Healthful Living


Chapter 11—Disease and Providence

209. The violation of physical law, and the consequence, human suffering, have so long prevailed that men and women look upon the present state of sickness, suffering, debility, and premature death as the appointed lot of humanity.—Testimonies for the Church 3:139. HL 52.1

Disease the Result of Natural Causes

210. Many persons complain of Providence because of the discomfort and inconvenience which they suffer, when this is the sure result of their own course. They seem to feel that they are ill-treated of God, when they themselves are alone responsible for the ills which they endure.—The Review and Herald, October 16, 1883. HL 52.2

211. Are these ills visited upon the race through God's providence?—No; they exist because the people have gone contrary to his providence, and still continue rashly to disregard his laws.—The Review and Herald, July 29, 1884. HL 52.3

212. The souls and bodies of people are fast becoming corrupted, a mass of disease. This would not have been the case if those who had claimed to believe the truth had lived out its sacred principles.—Unpublished Testimonies, January 11, 1897. HL 52.4

213. There is a divinely appointed connection between sin and disease. Sin and disease bear to each other the relationship of cause and effect.—Testimonies For The Church 5:444. HL 52.5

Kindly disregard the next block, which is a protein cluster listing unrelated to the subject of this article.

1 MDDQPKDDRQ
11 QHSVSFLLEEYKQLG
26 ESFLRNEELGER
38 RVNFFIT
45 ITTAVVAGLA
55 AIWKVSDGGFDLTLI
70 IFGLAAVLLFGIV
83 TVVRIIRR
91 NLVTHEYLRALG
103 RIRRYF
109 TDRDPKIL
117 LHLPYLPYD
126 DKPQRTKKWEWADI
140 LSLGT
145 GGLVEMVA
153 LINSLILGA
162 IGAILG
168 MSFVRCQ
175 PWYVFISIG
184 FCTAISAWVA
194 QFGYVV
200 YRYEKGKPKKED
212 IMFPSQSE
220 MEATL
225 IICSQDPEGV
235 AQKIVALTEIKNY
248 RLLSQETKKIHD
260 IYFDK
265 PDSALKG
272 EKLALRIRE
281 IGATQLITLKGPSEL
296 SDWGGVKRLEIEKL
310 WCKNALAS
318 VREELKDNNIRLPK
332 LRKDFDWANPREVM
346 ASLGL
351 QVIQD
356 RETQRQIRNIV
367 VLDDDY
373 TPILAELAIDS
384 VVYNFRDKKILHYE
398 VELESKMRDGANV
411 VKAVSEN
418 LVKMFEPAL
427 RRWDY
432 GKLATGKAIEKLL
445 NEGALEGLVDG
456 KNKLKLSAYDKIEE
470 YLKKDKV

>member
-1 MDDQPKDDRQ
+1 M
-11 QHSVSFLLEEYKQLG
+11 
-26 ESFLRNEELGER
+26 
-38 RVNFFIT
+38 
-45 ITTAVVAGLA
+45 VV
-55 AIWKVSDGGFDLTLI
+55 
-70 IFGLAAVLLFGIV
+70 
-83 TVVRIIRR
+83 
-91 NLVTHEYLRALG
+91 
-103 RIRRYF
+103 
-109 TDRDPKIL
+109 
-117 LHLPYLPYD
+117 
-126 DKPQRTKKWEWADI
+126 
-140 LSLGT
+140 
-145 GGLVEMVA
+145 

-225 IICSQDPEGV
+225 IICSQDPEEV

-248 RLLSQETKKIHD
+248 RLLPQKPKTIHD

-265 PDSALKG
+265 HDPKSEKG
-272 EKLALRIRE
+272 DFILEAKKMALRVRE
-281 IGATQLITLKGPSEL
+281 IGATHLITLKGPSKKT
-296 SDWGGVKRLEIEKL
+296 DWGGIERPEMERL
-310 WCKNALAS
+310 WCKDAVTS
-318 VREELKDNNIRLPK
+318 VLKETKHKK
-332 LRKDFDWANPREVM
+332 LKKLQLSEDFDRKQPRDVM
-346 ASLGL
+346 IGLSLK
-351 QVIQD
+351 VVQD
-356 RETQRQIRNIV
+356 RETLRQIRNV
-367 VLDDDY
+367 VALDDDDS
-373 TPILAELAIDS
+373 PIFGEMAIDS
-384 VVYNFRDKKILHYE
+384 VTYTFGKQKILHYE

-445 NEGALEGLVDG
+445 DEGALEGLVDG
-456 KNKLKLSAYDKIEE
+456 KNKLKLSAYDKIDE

214. The course professed Christians generally pursue in following fashion, irrespective of health and life, brings upon them a train of evils which they charge back upon Providence, and place arguments in the mouths of infidels wherewith to assail Christianity.—The Health Reformer, November 1, 1870. HL 53.1

215. God is not responsible for the suffering which follows the non-conformity to natural law and moral obligations to him.—The Health Reformer, October 1, 1871, par. 3. HL 53.2

216. Sickness and premature death do not come without a cause.—How to Live 4:61. HL 53.3

God not Responsible for Disease

217. When standing by the graves of their children, the afflicted parents look upon their bereavement as a special dispensation of Providence, when by inexcusable ignorance their own course has destroyed the lives of their children. To then charge their death to Providence is blasphemy.—Testimonies for the Church 3:136. HL 53.4

218. They should not charge the result of their own sinful course upon our gracious and merciful Heavenly Father. He doth not willingly afflict or grieve the children of men.—The Health Reformer, January 1, 1873. HL 53.5

219. Mothers are slow to learn that the suffering and death of their children is the result of their own course. They do not become intelligent upon the subject of how to live to prevent disease and premature death. What a thought! Mothers are the murderers of their own children, and are mourning over their death, and are trying hard to be reconciled to Providence, which they think has bereaved them.—The Health Reformer, January 1, 1873. HL 53.6